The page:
This Sunday we will be looking at the interaction between Jesus and the Centurion.
7 After Jesus had finished all his sayings in the hearing of the people, he entered Capernaum. 2 A centurion there had a slave whom he valued highly, and who was ill and close to death. 3 When he heard about Jesus, he sent some Jewish elders to him, asking him to come and heal his slave. 4 When they came to Jesus, they appealed to him earnestly, saying, “He is worthy of having you do this for him, 5 for he loves our people, and it is he who built our synagogue for us.” 6 And Jesus went with them, but when he was not far from the house, the centurion sent friends to say to him, “Lord, do not trouble yourself, for I am not worthy to have you come under my roof; 7 therefore I did not presume to come to you. But only speak the word, and let my servant be healed. 8 For I also am a man set under authority, with soldiers under me; and I say to one, ‘Go,’ and he goes, and to another, ‘Come,’ and he comes, and to my slave, ‘Do this,’ and the slave does it.” 9 When Jesus heard this he was amazed at him, and turning to the crowd that followed him, he said, “I tell you, not even in Israel have I found such faith.” 10 When those who had been sent returned to the house, they found the slave in good health.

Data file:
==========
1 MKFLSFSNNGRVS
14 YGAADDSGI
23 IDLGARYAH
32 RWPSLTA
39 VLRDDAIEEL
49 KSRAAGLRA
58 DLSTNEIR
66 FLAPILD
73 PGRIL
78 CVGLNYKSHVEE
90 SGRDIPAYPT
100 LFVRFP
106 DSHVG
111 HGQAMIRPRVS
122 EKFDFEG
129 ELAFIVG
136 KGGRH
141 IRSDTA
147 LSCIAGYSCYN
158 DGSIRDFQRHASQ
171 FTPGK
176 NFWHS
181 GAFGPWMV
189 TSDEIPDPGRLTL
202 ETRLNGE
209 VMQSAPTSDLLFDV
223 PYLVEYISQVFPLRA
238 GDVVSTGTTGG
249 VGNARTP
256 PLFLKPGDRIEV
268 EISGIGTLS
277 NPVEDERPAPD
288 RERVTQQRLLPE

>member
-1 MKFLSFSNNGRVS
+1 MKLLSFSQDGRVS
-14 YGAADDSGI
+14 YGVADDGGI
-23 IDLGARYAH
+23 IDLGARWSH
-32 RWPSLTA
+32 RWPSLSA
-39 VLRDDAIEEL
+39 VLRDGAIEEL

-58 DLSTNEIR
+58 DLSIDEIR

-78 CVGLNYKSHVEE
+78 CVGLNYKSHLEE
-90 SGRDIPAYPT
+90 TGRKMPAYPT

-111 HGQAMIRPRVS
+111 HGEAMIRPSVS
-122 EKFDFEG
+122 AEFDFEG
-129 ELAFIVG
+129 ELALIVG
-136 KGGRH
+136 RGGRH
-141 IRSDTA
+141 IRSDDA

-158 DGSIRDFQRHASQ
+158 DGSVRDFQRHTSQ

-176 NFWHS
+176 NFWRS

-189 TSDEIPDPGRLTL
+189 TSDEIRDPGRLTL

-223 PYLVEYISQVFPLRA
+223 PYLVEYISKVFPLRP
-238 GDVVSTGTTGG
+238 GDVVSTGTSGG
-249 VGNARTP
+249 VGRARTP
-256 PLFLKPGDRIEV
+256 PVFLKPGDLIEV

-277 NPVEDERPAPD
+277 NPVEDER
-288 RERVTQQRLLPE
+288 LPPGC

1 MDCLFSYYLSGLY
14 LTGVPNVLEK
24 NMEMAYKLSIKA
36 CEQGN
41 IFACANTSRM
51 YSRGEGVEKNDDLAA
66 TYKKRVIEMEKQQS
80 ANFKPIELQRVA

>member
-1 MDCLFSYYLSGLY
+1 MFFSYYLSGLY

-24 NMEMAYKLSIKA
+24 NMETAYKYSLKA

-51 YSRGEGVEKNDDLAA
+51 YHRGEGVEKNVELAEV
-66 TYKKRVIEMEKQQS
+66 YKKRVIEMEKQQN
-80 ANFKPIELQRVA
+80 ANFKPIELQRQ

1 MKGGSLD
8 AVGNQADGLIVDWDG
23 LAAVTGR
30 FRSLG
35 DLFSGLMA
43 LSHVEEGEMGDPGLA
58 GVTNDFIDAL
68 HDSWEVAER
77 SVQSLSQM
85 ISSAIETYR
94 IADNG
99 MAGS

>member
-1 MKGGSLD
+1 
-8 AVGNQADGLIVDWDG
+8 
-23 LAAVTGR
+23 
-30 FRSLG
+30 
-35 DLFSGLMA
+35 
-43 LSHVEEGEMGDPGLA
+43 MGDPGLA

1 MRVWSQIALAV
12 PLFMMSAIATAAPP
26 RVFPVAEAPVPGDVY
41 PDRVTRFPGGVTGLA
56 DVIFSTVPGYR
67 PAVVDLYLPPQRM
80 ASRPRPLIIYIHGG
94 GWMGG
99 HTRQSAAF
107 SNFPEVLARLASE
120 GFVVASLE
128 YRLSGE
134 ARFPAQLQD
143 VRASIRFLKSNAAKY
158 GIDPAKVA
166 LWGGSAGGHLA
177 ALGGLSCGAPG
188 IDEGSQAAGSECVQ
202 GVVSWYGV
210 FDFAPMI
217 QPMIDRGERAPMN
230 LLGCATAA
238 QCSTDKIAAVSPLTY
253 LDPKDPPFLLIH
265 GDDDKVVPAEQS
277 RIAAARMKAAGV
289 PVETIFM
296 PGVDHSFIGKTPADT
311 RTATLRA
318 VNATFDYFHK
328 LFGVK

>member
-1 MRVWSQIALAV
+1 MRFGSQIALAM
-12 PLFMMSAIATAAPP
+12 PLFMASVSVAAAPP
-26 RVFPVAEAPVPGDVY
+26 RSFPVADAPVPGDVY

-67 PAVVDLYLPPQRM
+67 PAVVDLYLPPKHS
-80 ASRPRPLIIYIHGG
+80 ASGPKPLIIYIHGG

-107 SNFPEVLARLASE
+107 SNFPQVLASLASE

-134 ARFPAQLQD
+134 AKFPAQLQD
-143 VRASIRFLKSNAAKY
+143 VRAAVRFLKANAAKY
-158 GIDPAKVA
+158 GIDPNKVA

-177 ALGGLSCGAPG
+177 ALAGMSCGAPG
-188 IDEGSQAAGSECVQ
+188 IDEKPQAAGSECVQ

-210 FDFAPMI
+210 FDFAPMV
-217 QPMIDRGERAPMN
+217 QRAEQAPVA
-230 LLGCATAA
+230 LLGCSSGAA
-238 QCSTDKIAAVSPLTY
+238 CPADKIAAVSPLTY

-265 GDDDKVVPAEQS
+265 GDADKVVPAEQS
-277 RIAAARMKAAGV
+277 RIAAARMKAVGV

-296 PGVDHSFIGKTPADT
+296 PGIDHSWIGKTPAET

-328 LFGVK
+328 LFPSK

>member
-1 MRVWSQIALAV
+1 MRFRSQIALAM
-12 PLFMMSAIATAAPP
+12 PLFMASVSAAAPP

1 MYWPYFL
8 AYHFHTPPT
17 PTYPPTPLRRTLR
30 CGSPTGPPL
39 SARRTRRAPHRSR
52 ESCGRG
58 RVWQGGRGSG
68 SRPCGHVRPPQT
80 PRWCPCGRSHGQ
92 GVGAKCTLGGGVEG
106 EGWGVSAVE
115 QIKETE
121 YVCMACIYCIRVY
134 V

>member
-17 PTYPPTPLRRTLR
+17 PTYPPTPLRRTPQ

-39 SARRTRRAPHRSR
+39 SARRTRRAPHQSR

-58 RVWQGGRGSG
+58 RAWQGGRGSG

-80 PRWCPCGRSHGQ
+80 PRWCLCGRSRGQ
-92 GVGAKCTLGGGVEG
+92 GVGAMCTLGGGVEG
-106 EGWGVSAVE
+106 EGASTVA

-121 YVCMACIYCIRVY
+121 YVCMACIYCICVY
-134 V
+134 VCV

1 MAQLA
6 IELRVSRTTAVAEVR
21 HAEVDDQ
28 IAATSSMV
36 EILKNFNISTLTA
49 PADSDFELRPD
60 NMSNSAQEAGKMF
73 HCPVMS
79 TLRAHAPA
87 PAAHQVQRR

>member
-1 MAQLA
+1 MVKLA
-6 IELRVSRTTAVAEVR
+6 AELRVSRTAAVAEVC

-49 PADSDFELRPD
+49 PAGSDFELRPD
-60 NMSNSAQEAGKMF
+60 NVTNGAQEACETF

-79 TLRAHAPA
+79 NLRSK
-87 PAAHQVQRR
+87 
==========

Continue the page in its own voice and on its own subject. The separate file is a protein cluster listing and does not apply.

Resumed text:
After careful reading, you might argue that there was no interaction between Jesus and the Centurion. The interacting going on here is between Jesus, the Jewish elders and then Jesus and the Centurion’s friends.
What stands out to you as you read this scripture?
Do you notice the different language used by the Jewish elders to convince Jesus to heal the Centurion’s servant and the language used by the Centurion’s friends?
Remember when we started the summer series, I mentioned that when people interact with Jesus, they often get more than they asked for but are left wanting more.
We see that again in our story this week.
Let’s talk about it on Sunday.